The Daily Tar Heel

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Tuesday October 26th

Dating, Love Turning Into Competition

In many ways, these shows are like "The Dating Game," "Singled Out" or other dating shows of the past. Contestants are presented with multiple dates and must choose one by the end of the show. However, these newer shows aren't as playful. Rather than having contestants ask silly questions and then end with the promise of a date, these shows start with dates and contestants eliminate people only after they have spent an evening with them. Therefore, the final rejection or acceptance has greater emotional impact.

On "Change of Heart," two people in a troubled relationship go on dates with other people, compare their partners with their dates and then choose to stay with the partners or break up. On "The Fifth Wheel," two men and two women go on a blind date. Then, midway through the date, another man or woman enters and someone becomes "the fifth wheel." On "Elimidate," one man or woman goes on a date with four people at the same time and eliminates one in every round until one is left. On one hand, these shows merely provide entertainment. On the other hand, they reflect a trend to use romantic partners as prizes. In these shows, people try to "win" the best date.

In the same way, people in "real life" go to bars, evaluate people in a glance and expect to find a compatible person. Or, they date someone for a year and never consider themselves "taken." On the shows, this behavior can seem funny, but in real life (and probably in the contestants' real lives), it just causes damage. First of all, measuring people against others makes for insecure relationships. Better alternatives -- or at least the appearance of better alternatives -- always will exist. Therefore, in order for relationships to be stable, something must tie people together beyond their superiority over other potential partners. No one can control how attractive other people appear or how many attractive people will appeal to the person they date. They can control only themselves and their own behavior.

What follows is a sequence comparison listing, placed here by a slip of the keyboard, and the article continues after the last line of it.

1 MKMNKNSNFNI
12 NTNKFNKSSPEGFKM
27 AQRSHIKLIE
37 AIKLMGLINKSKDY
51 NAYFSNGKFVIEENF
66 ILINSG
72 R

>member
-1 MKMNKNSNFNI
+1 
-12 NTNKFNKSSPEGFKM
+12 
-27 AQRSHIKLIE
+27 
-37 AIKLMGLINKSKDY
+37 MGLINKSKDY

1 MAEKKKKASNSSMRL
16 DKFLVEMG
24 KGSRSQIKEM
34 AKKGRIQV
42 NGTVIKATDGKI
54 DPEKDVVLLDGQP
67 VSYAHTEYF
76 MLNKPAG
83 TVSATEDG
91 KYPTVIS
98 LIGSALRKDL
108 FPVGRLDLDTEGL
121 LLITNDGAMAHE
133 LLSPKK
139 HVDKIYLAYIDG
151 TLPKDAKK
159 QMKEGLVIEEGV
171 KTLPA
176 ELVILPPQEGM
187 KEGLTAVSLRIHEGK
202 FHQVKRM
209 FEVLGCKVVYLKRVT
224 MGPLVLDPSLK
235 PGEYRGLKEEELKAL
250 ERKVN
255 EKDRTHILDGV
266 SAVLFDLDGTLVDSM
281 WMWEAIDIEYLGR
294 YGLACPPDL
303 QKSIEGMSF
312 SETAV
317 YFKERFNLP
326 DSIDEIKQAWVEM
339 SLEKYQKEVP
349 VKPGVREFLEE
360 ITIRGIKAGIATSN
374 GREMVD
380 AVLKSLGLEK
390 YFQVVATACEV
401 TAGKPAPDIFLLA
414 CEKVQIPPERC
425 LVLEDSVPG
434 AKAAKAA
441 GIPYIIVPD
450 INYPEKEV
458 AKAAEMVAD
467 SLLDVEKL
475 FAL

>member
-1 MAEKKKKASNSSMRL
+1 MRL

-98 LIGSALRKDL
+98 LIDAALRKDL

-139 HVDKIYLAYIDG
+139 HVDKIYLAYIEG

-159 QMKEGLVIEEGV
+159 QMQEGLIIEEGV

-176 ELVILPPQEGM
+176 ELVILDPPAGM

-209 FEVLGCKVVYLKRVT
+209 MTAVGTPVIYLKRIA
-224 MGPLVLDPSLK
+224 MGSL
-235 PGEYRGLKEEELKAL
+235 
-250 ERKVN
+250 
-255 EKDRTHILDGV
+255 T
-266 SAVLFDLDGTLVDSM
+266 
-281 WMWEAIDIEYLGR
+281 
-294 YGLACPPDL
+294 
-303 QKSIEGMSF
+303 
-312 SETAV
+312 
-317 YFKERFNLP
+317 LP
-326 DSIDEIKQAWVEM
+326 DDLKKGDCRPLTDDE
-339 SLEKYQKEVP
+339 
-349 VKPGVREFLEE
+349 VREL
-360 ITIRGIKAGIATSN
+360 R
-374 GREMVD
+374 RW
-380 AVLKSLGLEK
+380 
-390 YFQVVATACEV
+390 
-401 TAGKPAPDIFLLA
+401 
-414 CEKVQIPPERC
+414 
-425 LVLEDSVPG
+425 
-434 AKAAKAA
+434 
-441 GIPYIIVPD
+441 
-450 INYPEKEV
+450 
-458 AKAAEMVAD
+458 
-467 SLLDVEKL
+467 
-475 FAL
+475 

Therefore, if people are constantly compared to others rather than judged on their own merits, they have little ability to prevent themselves from being rejected or replaced. This lack of control leads to immense jealousy. Everyone becomes competition -- even friends. On the shows I watched, which primarily involved strangers, people criticized each other's bodies and clothes and accused each other of being promiscuous. In real life, when people invest much more, being continually held up against other people causes greater resentment.

Obviously people need to have some method for re-evaluating partners and relationships, but these choices and conclusions should be made based on the person, not in comparison to other people (or on a television show!).

Consciously comparing potential partners also lacks romance. Love might not be the magical and mysterious thing we see in movies, but it's nice to think that it's not as calculated as being mentally lined up and compared with other people. Everyone has different advantages and possibilities that require time to truly appreciate.

One evening, or a blind date taped for television, won't do it. Of course we should consciously choose people, but we should do so because we like them not because they seem better than everyone else.

In my opinion, the two best things about romantic relationships are being overwhelmed by something unexplainable and trusting someone else. Both of these things disappear when we treat people as objects to be won.

I know that these game shows are just entertainment, but their existence reveals something scary. We seem to secretly want multiple people to vie for us to the point of petty jealousy, and we want to use romantic relationships to boost our self-esteem. Seeing the attractiveness of these things is easy. Obviously we want guaranteed romantic alternatives, attention and control. Romantic relationships can be elusive and nerve-racking, and it makes sense that we want something to make us feel secure. Of course, though, promoting jealousy or treating people like trading cards can't really help. We lose safety and the reassurance of commitment and end up making ourselves and other people miserable. Hopefully, watching the contestants on these shows disparage strangers or break off long term relationships for the chance of something better will stop us from wanting to act out their exploits for ourselves.

Marian Crotty can be reached at mcrotty@email.unc.edu.

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